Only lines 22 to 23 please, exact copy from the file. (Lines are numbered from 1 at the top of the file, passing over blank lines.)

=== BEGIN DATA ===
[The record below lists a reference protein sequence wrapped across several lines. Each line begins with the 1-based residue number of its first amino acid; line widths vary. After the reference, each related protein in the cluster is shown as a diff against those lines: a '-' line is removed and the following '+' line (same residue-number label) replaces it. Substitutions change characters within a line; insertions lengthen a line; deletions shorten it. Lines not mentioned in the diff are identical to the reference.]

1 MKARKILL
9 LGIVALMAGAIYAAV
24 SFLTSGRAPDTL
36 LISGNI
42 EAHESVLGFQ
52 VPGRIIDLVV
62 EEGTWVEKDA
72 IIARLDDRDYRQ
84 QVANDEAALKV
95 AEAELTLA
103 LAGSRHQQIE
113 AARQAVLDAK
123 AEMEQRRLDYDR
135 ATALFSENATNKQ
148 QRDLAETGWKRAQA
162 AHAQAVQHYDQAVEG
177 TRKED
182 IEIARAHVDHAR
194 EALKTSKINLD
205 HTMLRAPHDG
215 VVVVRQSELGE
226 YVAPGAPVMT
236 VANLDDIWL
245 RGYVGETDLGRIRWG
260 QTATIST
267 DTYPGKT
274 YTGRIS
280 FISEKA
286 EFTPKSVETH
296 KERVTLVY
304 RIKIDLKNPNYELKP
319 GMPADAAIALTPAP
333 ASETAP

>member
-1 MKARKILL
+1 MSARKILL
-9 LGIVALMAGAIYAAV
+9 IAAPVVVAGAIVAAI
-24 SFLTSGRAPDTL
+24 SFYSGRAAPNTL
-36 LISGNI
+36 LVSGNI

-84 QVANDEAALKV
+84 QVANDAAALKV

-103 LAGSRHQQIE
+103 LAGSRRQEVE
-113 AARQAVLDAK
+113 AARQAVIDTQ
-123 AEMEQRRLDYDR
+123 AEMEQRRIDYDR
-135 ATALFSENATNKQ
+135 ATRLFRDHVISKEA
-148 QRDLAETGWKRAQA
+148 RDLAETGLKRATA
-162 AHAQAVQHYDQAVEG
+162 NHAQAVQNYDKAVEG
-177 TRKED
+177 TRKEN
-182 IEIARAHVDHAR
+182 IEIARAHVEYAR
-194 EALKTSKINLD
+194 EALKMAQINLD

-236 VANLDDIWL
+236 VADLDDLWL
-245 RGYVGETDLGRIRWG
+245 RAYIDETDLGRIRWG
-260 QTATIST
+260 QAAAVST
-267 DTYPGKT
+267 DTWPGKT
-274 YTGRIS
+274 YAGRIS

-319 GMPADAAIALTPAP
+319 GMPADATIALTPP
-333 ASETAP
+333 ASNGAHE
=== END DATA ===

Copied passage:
215 VVVVRQSELGE
226 YVAPGAPVMT